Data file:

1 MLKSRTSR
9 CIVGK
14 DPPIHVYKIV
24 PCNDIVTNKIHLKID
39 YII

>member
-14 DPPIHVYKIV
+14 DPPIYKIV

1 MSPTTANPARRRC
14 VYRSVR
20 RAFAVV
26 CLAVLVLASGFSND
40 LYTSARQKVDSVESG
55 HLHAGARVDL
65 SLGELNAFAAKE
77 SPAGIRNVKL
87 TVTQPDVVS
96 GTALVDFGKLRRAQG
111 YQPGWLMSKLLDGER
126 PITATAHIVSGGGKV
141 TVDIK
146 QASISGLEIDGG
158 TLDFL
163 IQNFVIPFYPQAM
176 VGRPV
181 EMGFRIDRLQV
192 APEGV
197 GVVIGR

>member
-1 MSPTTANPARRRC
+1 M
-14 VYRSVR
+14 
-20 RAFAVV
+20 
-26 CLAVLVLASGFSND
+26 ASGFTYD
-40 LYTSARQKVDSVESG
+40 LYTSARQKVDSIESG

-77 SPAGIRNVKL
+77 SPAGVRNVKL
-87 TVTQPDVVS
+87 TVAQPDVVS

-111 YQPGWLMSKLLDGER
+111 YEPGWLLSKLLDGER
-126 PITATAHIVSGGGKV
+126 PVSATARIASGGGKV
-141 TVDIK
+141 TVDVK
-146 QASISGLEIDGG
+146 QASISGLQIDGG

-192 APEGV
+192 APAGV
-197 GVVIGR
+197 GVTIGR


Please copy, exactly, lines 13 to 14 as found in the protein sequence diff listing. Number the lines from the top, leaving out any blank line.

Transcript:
40 LYTSARQKVDSVESG
55 HLHAGARVDL